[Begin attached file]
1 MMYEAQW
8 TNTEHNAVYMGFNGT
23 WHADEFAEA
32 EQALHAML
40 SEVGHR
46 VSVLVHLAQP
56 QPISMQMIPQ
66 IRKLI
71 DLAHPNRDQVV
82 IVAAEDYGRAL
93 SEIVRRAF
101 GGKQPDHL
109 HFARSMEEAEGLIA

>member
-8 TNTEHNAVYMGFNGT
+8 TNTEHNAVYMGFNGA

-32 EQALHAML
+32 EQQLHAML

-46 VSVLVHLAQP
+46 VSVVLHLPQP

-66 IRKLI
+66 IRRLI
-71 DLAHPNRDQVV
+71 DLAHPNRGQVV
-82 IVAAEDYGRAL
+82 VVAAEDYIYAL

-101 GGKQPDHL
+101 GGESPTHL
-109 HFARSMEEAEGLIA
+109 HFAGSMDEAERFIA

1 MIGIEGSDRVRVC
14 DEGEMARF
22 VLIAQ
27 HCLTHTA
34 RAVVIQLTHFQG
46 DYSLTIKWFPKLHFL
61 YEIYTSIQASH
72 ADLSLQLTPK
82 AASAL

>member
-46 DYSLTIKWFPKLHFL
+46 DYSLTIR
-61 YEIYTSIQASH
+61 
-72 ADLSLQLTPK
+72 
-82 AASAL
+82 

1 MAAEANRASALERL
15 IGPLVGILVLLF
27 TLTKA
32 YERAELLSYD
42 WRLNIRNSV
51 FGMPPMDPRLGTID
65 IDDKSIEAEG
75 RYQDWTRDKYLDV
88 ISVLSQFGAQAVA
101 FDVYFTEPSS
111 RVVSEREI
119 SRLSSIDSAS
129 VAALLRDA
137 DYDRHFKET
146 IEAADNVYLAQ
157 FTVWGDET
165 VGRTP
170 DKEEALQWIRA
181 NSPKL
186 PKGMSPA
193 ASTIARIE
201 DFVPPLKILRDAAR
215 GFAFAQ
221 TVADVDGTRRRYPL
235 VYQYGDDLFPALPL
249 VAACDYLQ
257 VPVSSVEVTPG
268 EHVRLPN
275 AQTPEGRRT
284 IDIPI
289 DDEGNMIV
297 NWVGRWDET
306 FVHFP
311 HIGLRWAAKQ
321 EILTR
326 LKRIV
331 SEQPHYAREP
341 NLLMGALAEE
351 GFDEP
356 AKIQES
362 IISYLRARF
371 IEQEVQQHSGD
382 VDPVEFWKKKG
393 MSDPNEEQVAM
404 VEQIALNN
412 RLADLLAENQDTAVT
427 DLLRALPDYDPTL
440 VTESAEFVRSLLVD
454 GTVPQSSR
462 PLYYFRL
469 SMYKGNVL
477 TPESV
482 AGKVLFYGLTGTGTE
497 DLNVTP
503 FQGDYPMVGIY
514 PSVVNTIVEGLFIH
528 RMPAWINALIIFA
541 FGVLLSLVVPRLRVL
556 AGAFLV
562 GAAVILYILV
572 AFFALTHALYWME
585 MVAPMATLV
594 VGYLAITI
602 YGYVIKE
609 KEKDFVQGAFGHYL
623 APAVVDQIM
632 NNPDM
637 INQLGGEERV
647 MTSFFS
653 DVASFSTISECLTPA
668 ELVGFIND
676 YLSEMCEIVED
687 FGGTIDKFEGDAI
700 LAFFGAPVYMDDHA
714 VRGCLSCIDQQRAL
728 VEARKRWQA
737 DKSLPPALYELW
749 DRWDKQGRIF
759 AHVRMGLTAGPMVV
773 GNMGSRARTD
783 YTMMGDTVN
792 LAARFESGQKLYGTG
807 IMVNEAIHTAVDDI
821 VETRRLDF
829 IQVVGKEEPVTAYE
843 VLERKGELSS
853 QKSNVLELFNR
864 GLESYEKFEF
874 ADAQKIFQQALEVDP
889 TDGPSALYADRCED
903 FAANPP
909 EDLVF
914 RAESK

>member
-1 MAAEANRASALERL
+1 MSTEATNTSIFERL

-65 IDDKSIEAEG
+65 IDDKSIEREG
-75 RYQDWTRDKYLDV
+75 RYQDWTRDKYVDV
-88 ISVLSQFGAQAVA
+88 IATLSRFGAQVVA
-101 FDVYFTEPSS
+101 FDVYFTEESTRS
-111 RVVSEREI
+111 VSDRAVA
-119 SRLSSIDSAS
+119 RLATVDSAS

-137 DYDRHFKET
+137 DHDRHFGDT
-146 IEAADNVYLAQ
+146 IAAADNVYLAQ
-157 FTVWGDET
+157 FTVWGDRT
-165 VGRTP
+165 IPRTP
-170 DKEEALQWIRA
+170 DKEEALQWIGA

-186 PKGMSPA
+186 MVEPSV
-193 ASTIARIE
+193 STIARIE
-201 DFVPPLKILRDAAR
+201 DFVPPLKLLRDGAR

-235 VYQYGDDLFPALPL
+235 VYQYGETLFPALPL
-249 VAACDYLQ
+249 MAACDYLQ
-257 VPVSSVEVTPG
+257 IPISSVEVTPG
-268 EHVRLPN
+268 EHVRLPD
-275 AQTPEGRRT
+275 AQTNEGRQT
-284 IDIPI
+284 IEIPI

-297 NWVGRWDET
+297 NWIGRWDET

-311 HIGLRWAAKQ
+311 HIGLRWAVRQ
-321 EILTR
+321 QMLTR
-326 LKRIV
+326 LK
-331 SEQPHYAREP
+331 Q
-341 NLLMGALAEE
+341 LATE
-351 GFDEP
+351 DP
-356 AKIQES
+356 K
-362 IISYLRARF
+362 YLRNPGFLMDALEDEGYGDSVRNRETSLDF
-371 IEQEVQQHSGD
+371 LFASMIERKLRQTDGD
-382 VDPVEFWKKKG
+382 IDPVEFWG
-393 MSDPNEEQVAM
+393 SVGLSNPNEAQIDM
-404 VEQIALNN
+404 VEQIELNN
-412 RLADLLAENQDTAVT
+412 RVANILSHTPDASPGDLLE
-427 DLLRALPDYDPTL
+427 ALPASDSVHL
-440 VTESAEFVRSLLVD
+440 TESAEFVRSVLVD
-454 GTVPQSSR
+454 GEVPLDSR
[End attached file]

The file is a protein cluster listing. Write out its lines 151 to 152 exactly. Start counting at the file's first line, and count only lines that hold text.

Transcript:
-101 FDVYFTEPSS
+101 FDVYFTEESTRS